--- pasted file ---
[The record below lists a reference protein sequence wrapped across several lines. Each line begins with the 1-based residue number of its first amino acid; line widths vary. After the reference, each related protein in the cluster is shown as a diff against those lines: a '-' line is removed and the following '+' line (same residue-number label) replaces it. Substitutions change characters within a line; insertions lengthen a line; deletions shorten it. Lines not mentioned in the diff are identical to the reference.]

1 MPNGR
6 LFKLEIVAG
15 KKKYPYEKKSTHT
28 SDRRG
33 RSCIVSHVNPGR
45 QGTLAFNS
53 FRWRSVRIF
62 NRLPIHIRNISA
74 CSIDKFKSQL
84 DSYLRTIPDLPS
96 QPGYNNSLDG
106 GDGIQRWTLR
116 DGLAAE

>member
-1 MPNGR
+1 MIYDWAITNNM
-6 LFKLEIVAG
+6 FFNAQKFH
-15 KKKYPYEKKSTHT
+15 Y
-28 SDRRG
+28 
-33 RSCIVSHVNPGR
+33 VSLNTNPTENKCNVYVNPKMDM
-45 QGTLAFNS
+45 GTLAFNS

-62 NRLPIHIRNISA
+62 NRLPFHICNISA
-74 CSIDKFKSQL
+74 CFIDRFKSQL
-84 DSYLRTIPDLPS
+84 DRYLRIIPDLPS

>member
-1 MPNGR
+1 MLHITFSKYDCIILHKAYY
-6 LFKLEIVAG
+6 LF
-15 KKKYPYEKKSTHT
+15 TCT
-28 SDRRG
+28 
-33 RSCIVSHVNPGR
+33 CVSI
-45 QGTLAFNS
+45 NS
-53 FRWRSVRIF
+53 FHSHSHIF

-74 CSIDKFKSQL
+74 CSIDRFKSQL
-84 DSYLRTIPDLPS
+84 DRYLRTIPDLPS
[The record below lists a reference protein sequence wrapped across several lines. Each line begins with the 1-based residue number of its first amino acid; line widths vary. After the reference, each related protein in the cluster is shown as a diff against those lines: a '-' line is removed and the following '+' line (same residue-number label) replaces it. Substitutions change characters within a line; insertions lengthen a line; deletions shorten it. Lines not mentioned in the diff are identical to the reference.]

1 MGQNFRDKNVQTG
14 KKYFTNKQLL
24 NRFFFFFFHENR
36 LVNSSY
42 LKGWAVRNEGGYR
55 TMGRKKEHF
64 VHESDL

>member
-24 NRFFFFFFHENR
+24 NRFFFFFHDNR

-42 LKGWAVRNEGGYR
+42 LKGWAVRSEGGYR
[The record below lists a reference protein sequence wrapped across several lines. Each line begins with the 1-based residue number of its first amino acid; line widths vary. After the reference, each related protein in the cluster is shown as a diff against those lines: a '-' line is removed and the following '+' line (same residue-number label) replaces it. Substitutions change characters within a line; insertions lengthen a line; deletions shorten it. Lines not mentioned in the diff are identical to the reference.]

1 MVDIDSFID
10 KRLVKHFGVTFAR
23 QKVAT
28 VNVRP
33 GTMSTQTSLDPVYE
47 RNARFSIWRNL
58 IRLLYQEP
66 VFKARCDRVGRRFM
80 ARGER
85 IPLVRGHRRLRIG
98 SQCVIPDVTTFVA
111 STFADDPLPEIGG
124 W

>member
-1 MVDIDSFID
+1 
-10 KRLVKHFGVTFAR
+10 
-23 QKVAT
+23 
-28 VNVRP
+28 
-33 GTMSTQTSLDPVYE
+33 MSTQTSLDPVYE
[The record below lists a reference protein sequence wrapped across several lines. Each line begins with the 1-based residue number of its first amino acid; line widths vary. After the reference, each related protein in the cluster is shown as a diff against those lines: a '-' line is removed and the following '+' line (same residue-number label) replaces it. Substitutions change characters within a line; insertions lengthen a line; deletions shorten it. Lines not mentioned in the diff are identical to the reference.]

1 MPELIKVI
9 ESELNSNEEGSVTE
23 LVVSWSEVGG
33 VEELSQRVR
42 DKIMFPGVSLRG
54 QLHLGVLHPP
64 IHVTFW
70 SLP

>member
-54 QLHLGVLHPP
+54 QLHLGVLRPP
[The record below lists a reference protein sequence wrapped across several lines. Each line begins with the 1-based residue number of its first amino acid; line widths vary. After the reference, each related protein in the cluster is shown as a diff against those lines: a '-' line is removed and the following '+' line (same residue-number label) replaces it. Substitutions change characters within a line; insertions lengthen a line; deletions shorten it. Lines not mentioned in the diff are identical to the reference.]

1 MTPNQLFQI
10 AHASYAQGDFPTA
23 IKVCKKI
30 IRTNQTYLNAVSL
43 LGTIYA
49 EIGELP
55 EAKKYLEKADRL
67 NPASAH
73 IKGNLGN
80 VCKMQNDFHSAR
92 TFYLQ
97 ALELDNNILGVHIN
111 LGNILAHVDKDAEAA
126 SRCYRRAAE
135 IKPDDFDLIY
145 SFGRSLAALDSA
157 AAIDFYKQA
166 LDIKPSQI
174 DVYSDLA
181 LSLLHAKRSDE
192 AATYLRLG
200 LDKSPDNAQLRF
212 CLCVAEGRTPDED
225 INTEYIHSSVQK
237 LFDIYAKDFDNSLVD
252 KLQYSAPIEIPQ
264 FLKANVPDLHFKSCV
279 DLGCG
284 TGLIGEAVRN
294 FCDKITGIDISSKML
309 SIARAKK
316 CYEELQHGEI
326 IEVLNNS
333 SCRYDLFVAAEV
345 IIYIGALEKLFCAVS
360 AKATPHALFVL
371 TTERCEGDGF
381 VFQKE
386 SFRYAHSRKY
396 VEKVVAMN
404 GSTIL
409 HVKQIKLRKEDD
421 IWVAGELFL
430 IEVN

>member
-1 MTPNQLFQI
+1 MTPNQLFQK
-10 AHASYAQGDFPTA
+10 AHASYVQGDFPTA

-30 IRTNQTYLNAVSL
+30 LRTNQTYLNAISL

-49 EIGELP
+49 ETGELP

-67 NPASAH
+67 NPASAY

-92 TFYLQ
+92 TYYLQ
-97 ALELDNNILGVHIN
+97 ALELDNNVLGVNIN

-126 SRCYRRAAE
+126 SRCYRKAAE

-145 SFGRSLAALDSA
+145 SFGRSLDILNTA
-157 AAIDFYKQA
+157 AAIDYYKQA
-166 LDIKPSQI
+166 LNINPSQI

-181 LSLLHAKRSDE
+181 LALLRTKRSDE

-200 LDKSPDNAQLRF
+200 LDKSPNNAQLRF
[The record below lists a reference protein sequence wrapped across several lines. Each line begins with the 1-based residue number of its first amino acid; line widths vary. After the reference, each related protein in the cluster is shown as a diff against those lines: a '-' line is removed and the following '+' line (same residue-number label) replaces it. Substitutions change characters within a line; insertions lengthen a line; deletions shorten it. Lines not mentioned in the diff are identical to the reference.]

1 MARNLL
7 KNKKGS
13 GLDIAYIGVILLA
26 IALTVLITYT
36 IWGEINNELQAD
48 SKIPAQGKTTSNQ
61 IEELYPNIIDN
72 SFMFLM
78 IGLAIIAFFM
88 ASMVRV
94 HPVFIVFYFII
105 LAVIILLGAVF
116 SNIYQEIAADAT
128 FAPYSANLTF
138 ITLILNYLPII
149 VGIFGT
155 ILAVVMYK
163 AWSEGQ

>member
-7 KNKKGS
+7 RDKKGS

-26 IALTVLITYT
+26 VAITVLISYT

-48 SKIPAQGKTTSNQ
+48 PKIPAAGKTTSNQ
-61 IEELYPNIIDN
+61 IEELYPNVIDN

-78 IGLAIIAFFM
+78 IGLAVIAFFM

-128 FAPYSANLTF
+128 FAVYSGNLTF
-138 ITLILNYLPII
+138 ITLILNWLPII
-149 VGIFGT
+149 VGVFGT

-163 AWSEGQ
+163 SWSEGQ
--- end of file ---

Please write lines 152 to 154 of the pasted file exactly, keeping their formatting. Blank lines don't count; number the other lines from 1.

+10 AHASYVQGDFPTA

-30 IRTNQTYLNAVSL
+30 LRTNQTYLNAISL